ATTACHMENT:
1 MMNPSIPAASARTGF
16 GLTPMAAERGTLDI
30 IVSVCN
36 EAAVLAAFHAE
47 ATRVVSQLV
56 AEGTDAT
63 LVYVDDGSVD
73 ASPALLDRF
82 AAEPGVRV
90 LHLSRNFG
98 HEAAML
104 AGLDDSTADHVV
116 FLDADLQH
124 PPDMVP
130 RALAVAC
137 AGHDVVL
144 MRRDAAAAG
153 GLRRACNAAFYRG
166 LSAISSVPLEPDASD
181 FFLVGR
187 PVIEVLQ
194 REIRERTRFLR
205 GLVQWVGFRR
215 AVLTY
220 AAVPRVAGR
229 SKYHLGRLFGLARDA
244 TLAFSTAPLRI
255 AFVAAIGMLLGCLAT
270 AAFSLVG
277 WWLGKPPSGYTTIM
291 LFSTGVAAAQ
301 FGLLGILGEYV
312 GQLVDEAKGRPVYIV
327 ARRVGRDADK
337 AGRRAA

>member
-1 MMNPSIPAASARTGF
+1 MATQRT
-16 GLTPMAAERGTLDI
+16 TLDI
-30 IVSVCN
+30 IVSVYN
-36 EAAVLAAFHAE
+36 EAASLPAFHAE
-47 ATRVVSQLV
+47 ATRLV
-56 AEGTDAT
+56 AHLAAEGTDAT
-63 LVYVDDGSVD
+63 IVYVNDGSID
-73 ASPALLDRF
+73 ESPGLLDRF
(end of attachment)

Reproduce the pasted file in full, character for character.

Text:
1 MMNPSIPAASARTGF
16 GLTPMAAERGTLDI
30 IVSVCN
36 EAAVLAAFHAE
47 ATRVVSQLV
56 AEGTDAT
63 LVYVDDGSVD
73 ASPALLDRF
82 AAEPGVRV
90 LHLSRNFG
98 HEAAML
104 AGLDDSTADHVV
116 FLDADLQH
124 PPDMVP
130 RALAVAC
137 AGHDVVL
144 MRRDAAAAG
153 GLRRACNAAFYRG
166 LSAISSVPLEPDASD
181 FFLVGR
187 PVIEVLQ
194 REIRERTRFLR
205 GLVQWVGFRR
215 AVLTY
220 AAVPRVAGR
229 SKYHLGRLFGLARDA
244 TLAFSTAPLRI
255 AFVAAIGMLLGCLAT
270 AAFSLVG
277 WWLGKPPSGYTTIM
291 LFSTGVAAAQ
301 FGLLGILGEYV
312 GQLVDEAKGRPVYIV
327 ARRVGRDADK
337 AGRRAA

>member
-1 MMNPSIPAASARTGF
+1 MATQRT
-16 GLTPMAAERGTLDI
+16 TLDI
-30 IVSVCN
+30 IVSVYN
-36 EAAVLAAFHAE
+36 EAASLPAFHAE
-47 ATRVVSQLV
+47 ATRLV
-56 AEGTDAT
+56 AHLAAEGTDAT
-63 LVYVDDGSVD
+63 IVYVNDGSID
-73 ASPALLDRF
+73 ESPGLLDRF